There was a Chinese revolutionary opera called Taking Tiger Mountain, and on getting a series of postcards on this opera, it gave Eno the inspiration to develop out the album.
In Chinese warfare, there are two elements of the battle – the action: the storming of the enemy, and the other half, the use of – strategy!
There were no singles released from the album and it totally failed to chart anywhere although sales were consistent.
Despite that I look back at it, and listen to it with interest because it really was quite different in its overall choice of music, production and style.
It was actually pretty ground-breaking, although I must admit like many people at the time I didn’t quite see it that way.
But interestingly it has remained in my collection from the time I bought it, in 1974 and over the years I appreciated it more and more.
1. Burning Airlines Give You So Much More
2. Back In Judy’s Jungle
3. The Fat Lady Of Limbourg
4. Mother Whale Eyeless
5. The Great Pretender
1. Third Uncle
2. Put A Straw Under Baby
3. The True Wheel
4. China My China
5. Taking Tiger Mountain
- Arranged By – Brian Eno, Turrington* (tracks: B1), Phil Manzanera
- Artwork [Lithographs] – Peter Schmidt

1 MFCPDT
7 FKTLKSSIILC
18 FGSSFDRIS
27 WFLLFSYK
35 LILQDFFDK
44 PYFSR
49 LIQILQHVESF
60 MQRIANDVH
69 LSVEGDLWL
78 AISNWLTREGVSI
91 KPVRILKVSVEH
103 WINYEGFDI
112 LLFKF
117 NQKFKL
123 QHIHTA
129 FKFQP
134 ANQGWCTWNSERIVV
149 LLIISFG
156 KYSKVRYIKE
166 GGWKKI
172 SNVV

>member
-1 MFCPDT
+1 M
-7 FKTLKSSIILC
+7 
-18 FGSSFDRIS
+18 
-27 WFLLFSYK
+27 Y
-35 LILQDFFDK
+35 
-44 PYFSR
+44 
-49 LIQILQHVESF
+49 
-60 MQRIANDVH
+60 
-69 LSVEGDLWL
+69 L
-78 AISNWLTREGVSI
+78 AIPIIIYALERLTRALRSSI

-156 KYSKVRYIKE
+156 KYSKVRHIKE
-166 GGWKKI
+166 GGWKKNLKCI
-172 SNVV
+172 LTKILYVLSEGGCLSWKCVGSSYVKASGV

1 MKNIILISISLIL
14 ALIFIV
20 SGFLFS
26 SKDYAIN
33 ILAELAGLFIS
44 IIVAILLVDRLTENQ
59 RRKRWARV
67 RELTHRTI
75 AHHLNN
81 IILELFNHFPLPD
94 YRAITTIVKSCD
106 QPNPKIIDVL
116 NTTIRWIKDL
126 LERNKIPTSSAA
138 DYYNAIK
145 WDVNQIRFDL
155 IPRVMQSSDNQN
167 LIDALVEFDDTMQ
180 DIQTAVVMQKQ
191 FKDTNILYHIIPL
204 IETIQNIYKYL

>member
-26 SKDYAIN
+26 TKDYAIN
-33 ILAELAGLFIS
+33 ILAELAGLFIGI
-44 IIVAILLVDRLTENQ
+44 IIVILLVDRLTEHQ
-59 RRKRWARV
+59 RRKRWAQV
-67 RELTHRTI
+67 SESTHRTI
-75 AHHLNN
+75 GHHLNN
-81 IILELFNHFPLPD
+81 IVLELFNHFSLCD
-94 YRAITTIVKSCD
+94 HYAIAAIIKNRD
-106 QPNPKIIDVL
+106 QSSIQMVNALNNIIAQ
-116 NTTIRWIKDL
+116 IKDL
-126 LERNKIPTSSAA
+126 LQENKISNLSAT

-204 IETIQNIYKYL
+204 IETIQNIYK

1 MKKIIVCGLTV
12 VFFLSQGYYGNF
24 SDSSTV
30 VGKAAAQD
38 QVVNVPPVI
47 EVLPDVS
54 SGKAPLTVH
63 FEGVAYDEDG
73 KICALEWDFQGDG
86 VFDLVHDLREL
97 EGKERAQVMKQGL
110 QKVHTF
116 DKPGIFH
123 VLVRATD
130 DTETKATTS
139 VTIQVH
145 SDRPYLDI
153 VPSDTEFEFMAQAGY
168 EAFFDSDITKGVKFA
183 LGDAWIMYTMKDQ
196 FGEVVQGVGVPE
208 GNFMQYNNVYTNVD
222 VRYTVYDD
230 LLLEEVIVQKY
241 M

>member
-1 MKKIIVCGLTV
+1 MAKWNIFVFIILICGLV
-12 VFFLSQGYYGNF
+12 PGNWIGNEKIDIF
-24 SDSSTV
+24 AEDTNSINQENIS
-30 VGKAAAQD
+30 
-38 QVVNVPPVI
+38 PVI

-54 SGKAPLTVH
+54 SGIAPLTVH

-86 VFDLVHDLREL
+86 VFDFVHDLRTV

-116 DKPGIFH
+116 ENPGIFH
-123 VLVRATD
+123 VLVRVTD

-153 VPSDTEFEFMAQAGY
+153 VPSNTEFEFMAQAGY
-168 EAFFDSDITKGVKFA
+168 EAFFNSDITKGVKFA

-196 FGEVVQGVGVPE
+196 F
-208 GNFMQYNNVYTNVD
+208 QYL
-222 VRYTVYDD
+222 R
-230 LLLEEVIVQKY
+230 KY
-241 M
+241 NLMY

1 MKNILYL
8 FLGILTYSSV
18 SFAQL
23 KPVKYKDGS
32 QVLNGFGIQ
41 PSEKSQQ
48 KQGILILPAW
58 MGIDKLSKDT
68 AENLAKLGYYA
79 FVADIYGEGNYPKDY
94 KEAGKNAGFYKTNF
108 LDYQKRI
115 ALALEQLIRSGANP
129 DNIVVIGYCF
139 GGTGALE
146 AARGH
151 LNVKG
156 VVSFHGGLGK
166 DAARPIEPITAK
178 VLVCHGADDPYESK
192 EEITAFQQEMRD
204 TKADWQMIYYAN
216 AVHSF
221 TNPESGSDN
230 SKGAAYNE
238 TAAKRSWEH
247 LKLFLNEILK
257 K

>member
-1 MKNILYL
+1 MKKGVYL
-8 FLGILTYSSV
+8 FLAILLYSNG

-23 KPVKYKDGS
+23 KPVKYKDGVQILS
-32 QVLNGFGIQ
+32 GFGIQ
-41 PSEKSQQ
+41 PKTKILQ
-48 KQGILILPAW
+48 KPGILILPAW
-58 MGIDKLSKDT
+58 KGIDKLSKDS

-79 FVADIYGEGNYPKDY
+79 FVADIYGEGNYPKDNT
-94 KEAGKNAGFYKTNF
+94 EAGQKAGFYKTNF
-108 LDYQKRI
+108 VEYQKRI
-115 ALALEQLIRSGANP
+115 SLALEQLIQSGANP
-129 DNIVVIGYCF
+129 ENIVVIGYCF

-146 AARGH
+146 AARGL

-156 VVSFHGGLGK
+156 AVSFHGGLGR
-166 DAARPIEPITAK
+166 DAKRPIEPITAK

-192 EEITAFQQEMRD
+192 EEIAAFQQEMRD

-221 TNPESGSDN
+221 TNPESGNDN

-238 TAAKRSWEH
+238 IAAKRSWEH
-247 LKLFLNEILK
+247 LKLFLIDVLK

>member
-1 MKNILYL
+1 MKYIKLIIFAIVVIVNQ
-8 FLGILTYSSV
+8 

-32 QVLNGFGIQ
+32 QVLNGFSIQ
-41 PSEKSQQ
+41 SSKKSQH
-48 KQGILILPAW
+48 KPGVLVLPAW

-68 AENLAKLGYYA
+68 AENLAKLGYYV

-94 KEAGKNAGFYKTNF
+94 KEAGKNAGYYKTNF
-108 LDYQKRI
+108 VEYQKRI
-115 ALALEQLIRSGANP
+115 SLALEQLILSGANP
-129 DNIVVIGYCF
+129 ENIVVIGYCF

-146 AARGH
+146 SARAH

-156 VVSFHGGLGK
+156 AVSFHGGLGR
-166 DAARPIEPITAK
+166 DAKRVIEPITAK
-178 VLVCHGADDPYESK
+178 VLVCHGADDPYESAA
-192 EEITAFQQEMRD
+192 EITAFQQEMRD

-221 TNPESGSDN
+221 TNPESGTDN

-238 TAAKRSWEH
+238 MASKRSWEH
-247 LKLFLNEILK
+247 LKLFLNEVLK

- Bass – Brian Turrington
- Drums – Freddie Smith*
- Engineer – Rhett Davies
- Engineer [Assistant] – Robert Ash
- Guitar – Phil Manzanera
- Other [Special Aide] – Nicholas Pearson
- Other [Special Equipment] – Bill Kelsey
- Percussion, Backing Vocals – Robert Wyatt
- Photography By [Polaroid Pictures] – Lorenz Zatecky
- Producer [Assistant] – Phil Manzanera
- Producer, Vocals, Keyboards, Effects, Guitar [Snake Guitar] – Brian Eno
- Typography [Lettering] – John Bonis
- Written-By – Eno*, Manzanera* (tracks: B3)
As is my usual way, I kick off with track 1 on side 1 – The “calling card” of the Album.
Now in today’s world, which in fact is so seriously different to that of the time of Eno, some 40 years ago.
Now to name a track Burning Airlines Give You So Much More, might be considered as at the best, indelicate, and at the worst just downright incredible bad taste.
Remember, back in 1974 airline hijacking might occur on rare occasions, but never at the hands of fanatics who are now just as likely to blow the plane up. So the track kind of comes with some unfortunate baggage, that today’s state of the world imposes upon it.
It’s the first track and already there are several references to China being made. Is this simply a reflection of appropriate rhyming, or is there something that Eno is trying to tell us.
Personally while I like the track, and in a perverse way it brings a smile to my face, I can’t decode any hidden meaning – it’s just a good song.
When I got back home I found a message on the door
Sweet Regina’s gone to China cross legged on the floor